Australian Bond Exchange

Despite higher-than-expected U.S. CPI data released last week, there has been a substantial easing in the U.S. annual inflation rate, falling from 9.1% in June 2022 to 3.1% in November 2023. 

While bond markets wobbled on the news, Treasuries are still pricing in numerous rate cuts this year. This underscores that the market remains steadfast in the view that a Federal Reserve pivot is coming. 

Down under, while inflation has been relatively slow to decrease on the back of RBA interest rate increases, the Consumer Price Index fell more than expected in November 2023. While Australian Government yields are pricing in at least one cut this year, many pundits don’t expect this to eventuate until the final quarter of 2024.  

Preparing For A New Monetary Regime  

As the certainty of rate cuts become increasing likely, this means that the window of opportunity to secure highly desirable fixed-income returns could be beginning to close.  

This isn’t to say that rate cuts are imminent, but now could be an opportune time to consider how portfolios are positioned for a new monetary regime and a potentially weaker economic environment. 

With company earnings season in the U.S. now underway and Australian reporting set to commence in February, these results will be an important temperature check for the health of corporate America and Australia.   

Crucially, with both the S&P 500 and S&P/ASX 200 sitting marginally below all-time highs, the results will determine whether earnings will be robust enough to justify current valuations. 

At the time of writing, the price-to-earnings ratio (PE) of the S&P 500 is approximately 26.41 which is higher than the average PE of 17.87 over the last 10 years.

In the local market, the PE ratio for the S&P/ASX 200 sits at 22, just below the 10-year average of 22.9.

Looking Ahead 

With attractive returns of 6-8%p.a. on offer within the corporate fixed-income asset class, investors need to weigh up whether current equity valuations are realistic, especially in the face of a potentially weaker earnings environment.  

On the other end of the spectrum, while cash may look attractive right now, with rate cuts looming, the risk of underperformance is a growing possibility. 

As such, we believe corporate bonds and other fixed-income securities are uniquely positioned at this time in the economic cycle.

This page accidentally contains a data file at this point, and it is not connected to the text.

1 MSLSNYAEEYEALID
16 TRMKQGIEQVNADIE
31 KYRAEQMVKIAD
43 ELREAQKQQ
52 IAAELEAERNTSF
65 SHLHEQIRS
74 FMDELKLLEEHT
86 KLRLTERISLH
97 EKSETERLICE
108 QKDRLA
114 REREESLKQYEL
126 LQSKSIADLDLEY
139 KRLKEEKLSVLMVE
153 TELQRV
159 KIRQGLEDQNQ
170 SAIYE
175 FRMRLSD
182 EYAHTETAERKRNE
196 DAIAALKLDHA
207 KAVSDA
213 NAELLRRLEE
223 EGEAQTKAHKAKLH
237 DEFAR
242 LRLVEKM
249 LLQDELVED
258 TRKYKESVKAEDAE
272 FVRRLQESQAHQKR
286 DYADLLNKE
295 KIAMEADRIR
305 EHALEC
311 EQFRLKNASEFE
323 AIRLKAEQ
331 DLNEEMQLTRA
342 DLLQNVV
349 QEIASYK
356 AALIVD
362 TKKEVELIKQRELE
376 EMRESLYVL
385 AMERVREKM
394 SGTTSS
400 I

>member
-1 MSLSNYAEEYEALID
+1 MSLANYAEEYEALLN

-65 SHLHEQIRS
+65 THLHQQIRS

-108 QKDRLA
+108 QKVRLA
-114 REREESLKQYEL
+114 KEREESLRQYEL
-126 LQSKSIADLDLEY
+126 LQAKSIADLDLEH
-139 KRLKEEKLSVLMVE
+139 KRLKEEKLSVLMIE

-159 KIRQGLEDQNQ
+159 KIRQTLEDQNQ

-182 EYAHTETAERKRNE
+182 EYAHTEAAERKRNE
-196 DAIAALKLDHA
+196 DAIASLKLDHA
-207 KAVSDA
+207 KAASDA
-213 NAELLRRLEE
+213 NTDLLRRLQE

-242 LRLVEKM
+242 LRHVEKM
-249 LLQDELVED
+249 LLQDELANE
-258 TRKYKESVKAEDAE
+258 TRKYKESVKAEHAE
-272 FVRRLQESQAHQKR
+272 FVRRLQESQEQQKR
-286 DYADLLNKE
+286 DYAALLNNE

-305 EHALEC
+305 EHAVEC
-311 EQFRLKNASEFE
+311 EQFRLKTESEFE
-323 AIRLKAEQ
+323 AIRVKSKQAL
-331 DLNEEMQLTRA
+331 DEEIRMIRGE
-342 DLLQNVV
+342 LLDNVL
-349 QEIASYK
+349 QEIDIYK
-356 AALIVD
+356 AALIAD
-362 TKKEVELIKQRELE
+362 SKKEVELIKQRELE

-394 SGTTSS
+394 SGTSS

From capital preservation benefits to a reliable income stream and enhanced diversification, there are various reasons to like corporate fixed-income securities.   

If you are interested in learning more, speak to an adviser today. 

Disclaimer: This document has been prepared by ABE Distribution Pty. Ltd ACN 673 177 912 (“ABE”).   ABE is a Corporate Authorised Representative number 1307088 of Novus Capital Limited ACN 006 711 995 AFSL 238168. The information contained in it is of a general nature only. It was prepared without considering your financial needs, circumstances and objectives. Before investing in a fixed-interest product with ABE, you should consider whether it is appropriate for your circumstances and review the relevant terms and conditions. This document contains links to other third-party websites, some of which require a subscription to read. Such links are for your convenience only, and ABE does not recommend or endorse these third-party sites.. No representation or warranty is made as to the accuracy, completeness or reliability of any estimates, opinions, conclusions, or other information contained in the content. The content may contain certain forward-looking statements. Forward-looking statements are not guarantees of future performance and involve known and unknown risks, uncertainties, and other factors, many of which are beyond our control. To the maximum extent permitted by law ABE disclaims all liability and responsibility for any direct or indirect loss or damage that you may suffer as a result of relying on anything in this content. Past performance is not an indication of future performance